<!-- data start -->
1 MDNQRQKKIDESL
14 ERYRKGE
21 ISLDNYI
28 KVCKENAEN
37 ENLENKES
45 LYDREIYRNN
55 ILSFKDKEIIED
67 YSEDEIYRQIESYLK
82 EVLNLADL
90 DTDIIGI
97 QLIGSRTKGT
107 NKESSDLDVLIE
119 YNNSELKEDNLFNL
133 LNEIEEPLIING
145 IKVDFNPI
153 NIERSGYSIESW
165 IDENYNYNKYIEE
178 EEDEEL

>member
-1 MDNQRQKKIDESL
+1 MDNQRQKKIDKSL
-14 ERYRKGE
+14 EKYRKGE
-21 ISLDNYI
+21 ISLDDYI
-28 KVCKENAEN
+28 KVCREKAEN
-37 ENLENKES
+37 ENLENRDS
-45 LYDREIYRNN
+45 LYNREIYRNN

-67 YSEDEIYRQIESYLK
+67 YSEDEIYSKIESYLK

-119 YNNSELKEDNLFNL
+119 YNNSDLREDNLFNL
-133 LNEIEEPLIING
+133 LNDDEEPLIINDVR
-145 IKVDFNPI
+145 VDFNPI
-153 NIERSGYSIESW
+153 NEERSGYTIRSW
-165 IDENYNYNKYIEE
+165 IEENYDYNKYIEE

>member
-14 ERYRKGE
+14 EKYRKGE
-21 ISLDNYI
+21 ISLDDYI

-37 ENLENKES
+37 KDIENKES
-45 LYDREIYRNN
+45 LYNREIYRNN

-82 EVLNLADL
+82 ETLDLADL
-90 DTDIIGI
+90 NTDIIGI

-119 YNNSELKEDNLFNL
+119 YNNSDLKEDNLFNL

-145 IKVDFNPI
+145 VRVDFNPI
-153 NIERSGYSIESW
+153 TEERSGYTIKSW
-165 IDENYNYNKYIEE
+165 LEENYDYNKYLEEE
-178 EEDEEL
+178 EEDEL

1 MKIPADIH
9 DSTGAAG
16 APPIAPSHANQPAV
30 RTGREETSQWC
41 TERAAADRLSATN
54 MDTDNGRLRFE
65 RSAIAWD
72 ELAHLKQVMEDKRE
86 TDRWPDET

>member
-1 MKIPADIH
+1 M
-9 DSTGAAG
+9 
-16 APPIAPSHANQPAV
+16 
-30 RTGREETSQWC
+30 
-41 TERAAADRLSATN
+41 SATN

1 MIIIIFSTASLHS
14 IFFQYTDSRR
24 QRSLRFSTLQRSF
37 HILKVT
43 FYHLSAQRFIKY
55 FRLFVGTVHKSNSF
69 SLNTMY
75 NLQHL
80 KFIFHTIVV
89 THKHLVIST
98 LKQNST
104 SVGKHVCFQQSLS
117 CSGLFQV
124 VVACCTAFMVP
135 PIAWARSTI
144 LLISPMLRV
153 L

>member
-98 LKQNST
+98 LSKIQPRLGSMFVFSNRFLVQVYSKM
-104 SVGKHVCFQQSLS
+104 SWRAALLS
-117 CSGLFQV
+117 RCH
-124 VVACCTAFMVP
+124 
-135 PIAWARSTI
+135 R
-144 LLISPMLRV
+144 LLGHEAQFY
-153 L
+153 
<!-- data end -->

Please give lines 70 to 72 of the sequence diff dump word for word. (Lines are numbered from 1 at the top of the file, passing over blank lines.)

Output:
30 RTGREETSQWC
41 TERAAADRLSATN
54 MDTDNGRLRFE